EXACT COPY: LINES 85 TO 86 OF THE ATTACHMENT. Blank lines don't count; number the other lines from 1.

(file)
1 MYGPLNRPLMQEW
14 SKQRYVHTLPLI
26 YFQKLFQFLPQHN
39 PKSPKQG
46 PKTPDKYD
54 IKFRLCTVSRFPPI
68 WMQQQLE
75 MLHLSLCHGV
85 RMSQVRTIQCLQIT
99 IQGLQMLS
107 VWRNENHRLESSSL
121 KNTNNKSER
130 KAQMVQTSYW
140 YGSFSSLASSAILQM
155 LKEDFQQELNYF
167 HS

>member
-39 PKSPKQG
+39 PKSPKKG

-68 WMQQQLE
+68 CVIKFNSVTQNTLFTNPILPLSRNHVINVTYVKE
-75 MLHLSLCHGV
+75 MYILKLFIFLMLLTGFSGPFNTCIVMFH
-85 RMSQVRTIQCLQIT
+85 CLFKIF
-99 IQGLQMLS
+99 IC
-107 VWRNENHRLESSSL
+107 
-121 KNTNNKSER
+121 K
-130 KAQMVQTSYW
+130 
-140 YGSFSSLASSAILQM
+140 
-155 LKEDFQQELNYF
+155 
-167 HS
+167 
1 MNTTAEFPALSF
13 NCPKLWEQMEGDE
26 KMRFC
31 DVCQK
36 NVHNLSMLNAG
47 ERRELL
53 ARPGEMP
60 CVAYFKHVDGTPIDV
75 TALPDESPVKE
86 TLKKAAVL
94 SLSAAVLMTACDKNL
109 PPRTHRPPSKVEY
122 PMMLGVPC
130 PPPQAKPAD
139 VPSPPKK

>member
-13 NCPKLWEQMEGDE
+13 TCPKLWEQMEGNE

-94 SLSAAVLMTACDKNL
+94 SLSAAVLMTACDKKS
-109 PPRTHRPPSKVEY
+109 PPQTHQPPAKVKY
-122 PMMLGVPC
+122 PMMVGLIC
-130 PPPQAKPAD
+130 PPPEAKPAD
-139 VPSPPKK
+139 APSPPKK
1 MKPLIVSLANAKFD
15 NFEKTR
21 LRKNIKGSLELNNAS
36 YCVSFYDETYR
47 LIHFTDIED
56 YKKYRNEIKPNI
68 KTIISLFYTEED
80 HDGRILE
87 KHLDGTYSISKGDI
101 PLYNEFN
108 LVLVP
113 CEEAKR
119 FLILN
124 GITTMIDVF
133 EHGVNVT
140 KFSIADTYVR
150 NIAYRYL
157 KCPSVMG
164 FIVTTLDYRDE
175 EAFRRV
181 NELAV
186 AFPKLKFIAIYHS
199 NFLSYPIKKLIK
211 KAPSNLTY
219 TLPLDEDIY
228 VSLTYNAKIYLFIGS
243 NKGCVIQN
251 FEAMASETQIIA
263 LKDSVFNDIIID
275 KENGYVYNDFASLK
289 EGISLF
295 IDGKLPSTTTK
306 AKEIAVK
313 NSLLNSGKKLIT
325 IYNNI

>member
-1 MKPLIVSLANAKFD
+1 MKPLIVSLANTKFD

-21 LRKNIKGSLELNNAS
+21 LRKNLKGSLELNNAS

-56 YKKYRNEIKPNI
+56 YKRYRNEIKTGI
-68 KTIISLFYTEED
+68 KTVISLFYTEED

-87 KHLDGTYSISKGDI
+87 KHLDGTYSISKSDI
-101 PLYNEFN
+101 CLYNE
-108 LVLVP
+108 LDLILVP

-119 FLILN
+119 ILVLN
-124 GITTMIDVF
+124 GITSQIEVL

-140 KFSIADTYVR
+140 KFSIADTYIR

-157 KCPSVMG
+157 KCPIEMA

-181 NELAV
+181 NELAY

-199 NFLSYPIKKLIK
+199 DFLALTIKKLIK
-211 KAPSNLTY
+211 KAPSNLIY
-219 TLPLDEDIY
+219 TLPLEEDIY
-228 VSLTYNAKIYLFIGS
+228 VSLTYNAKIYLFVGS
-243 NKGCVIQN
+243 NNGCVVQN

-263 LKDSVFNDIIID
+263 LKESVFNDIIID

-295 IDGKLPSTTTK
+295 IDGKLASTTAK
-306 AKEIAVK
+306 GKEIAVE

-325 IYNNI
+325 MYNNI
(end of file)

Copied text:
157 KCPSVMG
164 FIVTTLDYRDE